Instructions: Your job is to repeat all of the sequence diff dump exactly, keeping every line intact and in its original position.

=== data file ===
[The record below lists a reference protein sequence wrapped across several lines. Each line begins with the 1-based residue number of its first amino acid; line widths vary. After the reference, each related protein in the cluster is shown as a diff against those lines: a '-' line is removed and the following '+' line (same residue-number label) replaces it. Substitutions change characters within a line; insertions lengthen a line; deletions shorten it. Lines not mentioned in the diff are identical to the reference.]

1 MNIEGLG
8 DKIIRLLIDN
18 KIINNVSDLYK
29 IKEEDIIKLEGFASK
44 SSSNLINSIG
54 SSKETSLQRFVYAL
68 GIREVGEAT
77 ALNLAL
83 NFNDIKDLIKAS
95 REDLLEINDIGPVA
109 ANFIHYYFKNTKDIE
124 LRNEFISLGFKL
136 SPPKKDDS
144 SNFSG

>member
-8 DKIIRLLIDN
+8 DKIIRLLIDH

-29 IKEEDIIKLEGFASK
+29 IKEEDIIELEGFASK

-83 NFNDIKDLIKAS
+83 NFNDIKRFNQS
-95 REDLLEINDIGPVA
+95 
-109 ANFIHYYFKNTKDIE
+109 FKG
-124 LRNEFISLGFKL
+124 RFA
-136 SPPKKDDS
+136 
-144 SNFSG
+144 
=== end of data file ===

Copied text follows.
[The record below lists a reference protein sequence wrapped across several lines. Each line begins with the 1-based residue number of its first amino acid; line widths vary. After the reference, each related protein in the cluster is shown as a diff against those lines: a '-' line is removed and the following '+' line (same residue-number label) replaces it. Substitutions change characters within a line; insertions lengthen a line; deletions shorten it. Lines not mentioned in the diff are identical to the reference.]

1 MNIEGLG
8 DKIIRLLIDN
18 KIINNVSDLYK
29 IKEEDIIKLEGFASK
44 SSSNLINSIG
54 SSKETSLQRFVYAL
68 GIREVGEAT
77 ALNLAL
83 NFNDIKDLIKAS
95 REDLLEINDIGPVA
109 ANFIHYYFKNTKDIE
124 LRNEFISLGFKL
136 SPPKKDDS
144 SNFSG

>member
-8 DKIIRLLIDN
+8 DKIIRLLIDH

-29 IKEEDIIKLEGFASK
+29 IKEEDIIELEGFASK

-83 NFNDIKDLIKAS
+83 NFNDIKRFNQS
-95 REDLLEINDIGPVA
+95 
-109 ANFIHYYFKNTKDIE
+109 FKG
-124 LRNEFISLGFKL
+124 RFA
-136 SPPKKDDS
+136 
-144 SNFSG
+144 